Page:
The Pearl of the Orient Seas as the Wildlife Haven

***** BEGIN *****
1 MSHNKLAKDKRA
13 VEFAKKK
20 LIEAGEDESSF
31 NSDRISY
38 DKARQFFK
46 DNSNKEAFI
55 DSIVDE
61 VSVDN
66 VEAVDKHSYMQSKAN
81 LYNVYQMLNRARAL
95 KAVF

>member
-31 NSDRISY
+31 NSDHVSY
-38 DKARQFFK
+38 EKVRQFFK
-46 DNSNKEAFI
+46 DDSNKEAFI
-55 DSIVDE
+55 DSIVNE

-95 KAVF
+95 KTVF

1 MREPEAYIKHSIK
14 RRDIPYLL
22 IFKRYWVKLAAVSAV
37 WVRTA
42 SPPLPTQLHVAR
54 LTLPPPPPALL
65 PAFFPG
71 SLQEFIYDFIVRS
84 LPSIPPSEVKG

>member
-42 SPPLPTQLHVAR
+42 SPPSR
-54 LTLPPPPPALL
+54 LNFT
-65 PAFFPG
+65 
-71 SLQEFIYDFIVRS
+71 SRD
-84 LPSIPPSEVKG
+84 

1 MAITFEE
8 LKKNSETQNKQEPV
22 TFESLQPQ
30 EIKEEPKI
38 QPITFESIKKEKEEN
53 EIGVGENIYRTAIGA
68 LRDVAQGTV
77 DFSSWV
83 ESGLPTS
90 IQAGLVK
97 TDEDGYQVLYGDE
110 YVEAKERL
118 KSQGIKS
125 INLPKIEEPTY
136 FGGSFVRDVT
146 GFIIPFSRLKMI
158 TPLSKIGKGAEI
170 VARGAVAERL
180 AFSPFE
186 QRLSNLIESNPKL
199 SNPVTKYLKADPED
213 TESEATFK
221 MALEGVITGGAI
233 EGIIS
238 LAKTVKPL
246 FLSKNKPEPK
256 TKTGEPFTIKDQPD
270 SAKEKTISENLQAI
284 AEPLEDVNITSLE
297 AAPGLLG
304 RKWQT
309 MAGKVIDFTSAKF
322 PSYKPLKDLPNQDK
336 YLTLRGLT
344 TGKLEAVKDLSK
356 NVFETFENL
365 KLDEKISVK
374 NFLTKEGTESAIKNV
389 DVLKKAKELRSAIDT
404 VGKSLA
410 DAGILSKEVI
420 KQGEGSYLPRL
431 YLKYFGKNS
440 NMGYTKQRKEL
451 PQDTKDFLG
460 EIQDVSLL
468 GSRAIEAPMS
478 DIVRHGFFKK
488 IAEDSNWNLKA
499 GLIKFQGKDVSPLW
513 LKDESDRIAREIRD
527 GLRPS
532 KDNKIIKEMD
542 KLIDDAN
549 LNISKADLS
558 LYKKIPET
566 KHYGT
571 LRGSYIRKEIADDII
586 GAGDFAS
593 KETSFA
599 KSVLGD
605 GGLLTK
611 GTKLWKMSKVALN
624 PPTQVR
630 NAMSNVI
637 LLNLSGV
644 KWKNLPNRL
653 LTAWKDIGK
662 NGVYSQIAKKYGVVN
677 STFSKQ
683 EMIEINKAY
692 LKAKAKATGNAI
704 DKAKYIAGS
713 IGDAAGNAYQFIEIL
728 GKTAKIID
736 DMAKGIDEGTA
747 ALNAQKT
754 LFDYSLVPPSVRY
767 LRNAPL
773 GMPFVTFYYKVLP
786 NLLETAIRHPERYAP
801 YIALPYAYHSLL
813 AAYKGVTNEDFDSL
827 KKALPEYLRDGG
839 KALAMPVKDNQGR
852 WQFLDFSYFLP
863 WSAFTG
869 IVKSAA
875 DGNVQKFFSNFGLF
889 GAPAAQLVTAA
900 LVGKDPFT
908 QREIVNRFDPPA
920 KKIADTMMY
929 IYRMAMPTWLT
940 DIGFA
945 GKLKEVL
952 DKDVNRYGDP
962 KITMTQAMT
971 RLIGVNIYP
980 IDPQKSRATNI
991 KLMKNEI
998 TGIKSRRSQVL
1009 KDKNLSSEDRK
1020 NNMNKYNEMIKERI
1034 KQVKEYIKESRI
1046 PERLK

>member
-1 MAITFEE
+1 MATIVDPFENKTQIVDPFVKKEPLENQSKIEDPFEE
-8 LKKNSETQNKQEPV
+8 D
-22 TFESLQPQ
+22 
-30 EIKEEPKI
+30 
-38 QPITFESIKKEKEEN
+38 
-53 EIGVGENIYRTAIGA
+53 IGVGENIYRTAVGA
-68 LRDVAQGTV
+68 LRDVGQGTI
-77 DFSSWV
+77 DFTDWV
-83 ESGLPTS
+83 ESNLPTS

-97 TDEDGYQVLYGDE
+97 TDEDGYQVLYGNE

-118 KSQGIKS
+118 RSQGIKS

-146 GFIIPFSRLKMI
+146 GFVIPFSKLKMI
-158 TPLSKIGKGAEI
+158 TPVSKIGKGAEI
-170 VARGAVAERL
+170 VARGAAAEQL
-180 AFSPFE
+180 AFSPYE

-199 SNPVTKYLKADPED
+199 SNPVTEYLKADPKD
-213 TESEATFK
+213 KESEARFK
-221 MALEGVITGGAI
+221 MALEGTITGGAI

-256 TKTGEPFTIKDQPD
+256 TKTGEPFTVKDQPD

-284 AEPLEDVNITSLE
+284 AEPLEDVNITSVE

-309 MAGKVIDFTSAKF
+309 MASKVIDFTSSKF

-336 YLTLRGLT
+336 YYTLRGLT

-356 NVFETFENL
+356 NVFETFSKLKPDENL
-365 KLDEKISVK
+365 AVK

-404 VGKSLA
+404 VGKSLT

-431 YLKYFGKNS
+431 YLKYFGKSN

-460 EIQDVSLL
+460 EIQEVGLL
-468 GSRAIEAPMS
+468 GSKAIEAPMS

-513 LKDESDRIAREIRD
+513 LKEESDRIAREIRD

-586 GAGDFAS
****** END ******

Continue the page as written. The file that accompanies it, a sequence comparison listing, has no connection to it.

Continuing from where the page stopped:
How many of the endemic species of our country do children know? Perhaps they have heard of the majestic Philippine Eagle. Of course, it is a national symbol. It is not only taught in Science classes but as well as in History classes. How much knowledge do Filipinos have regarding the species that are displayed at the back of our Peso bills? And for a while, the incorrect writing of these species’ Scientific names created a buzz. Are we that careless of these natural wealth that had been given to us that we almost always take them for granted and even do not give justice to their names? When I have watched the documentary entitled “The Endangered Tales” I was once again reminded of how richly blessed we are, Filipinos, that we have such unique and beautiful animals and plants just at our own backyard. I really love the numerous species of orchids that we have and I find it most interesting to know that given 6,000 species, scientists are still well on their way to discover more and more species. We might be a little slow on progress and we can never truly say that our government is taking care of us, its citizens, but we can say out loud, with heads up high that our country is the home of so many species and majority of these species can only be seen in our country. One though cannot help but wonder how could a tiny group of islands in the Pacific region could hold so many species that even the Mediterranean region cannot compete with. According to the documentary, Scientists believe that the complex geological history of our country played a major role regarding it. Volcanic eruptions, though very disastrous in nature actually paved the way for the creation of a new species that once thrived in saltwater and now lives in fresh water. The Taal lake’s tawilis and sea snake are indeed one of a kind because they thrive in the volcano’s crater lake despite being saltwater creatures in the past. Also, the theory that...
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